They would start off impressively, winning all three of their group games, beating South Africa and Saudi Arabia 3-0 and 4-0 respectively, while overcoming Denmark 2-1 in what was their first real challenge of the tournament. Jacquet was also quite flexible, testing out his fringe players against the lesser sides while also giving the others a chance after Zidane’s sending-off and subsequent suspension against Saudi Arabia and Denmark. The results raised optimism as they were one of only two nations to qualify with a perfect record (Argentina being the other) and were up against Paraguay in the following round.
Still without Zidane, France lacked the creative spark and Jacquet was forced to experiment again, as he put out two centre-forwards for this clash in a 4-4-2 as Thierry Henry and David Trezeguet led the line with a midfield of Bernard Diomède, Petit, Deschamps and Djorkaeff. Still with the sternness and the lack of attacking flair, it was the defensive side that was more encouraging has France had to labour to a 1-0 win through the golden goal, courtesy of Laurent Blanc six minutes before time. Although the score-line seems narrow, France were rarely troubled, and the result set up a clash against Italy in the quarter-finals.
Now back with their main attacking outlet, Zinedine Zidane, Jacquet reverted to his 4-3-2-1. The World Cup performances were strikingly similar to the ones at the Euros two years prior. Largely reliant on their solidity, they would nullify the opposition before waiting for their move and would rarely score in the process. Against Italy, the game would finish goalless again and it would take a shoot-out to settle the game.
It was strange that in a match containing so much attacking talent including Alessandro Del Piero, Christian Vieri, Roberto Baggio (a rather aging one) and the French side, the styles of the managers would complement to a rather dire affair. In the end, luck would favour the French again as Demetrio Albertini and Luigi Di Biagio’s failed spot-kicks would prove costly and the Italians were asked to make the short trip home.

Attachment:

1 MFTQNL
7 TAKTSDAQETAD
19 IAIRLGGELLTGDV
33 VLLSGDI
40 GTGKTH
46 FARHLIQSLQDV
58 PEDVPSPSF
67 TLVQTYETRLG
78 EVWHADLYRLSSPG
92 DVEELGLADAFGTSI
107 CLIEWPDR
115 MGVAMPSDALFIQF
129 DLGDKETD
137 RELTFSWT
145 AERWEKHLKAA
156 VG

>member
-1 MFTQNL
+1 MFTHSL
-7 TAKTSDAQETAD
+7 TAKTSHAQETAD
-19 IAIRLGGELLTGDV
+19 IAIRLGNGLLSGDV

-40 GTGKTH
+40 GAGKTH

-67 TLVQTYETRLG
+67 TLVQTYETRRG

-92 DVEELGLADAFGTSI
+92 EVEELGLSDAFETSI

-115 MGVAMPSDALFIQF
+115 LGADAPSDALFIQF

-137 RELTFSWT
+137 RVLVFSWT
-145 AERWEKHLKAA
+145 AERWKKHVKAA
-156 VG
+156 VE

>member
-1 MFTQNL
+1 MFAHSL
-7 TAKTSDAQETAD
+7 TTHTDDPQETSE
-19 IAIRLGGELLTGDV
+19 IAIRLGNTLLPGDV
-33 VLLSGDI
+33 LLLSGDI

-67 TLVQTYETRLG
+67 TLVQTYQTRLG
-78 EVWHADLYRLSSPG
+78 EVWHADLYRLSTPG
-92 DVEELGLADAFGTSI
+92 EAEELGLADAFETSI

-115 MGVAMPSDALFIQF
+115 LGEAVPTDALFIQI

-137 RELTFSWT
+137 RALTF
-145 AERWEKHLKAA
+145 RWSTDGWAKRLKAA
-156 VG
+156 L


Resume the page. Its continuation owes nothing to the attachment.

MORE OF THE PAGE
In the semi-finals, France were up against another great attacking outlet in the form of Croatia. The Eastern Europeans were making their debut as an independent nation in the World Cup finals and impressively made it far into the last four. With the likes of Zvonimir Boban and top-scorer Davor Šuker amongst their ranks, Croatia would take the lead through the latter, but were pegged back immediately by Lillian Thuram, who took advantage of Jacquet’s deployment of a heavy attacking role for his full-backs as Thuram found himself in a position he ideally wouldn’t be in and toe-poked the ball, having won it himself near the Croatian box to start the move.
The tie wouldn’t go beyond the 90 minutes here as Thuram would add another goal, taking advantage of Zidane’s free-roaming role, which allowed him to open up play in the build-up to the move from deep in midfield. Thuram’s resilience to win the ball after losing out initially was key and his action high up in the opposition half was influential in this success. For Jacquet, it was a win to turn the doubters into believers ahead of the final and showed the perfect implementation of his ideology. The same ideology would come up in the final, as Jacquet’s meticulous planning and the team’s earnest execution would reap great rewards.
They were up against Brazil, the undoubted favourites, defending champions and the team with the most lethal footballer in the world – Ronaldo, who was on fire in France. They were, however, aided by two factors. The immense home advantage who were, initially, pessimistic, but now louder than ever and were expected to be at their best at the Stade de France in Saint-Denis. And also, a rather unfortunate case of Ronaldo getting convulsive fits just before the final which put his participation (and usual impact on the game) in doubt.
Jacquet, however, made plans whether or not Ronaldo played, and they worked perfectly. Split in three separate courses of action, it was to isolate the key areas of Brazil and take advantage of their weaknesses. The first thing Jacquet worked on was taking advantage of his full-backs. Thuram and Lizarazu were unbreakable in France and this time, they had to be on top form not only in an attacking sense, but also in their primary roles of defenders. Ronaldo started the final, and one of the main reasons for his success in the summer of 1998 was the support provided to him by his partners in crime: Rivaldo out on the left and Leonardo on the right.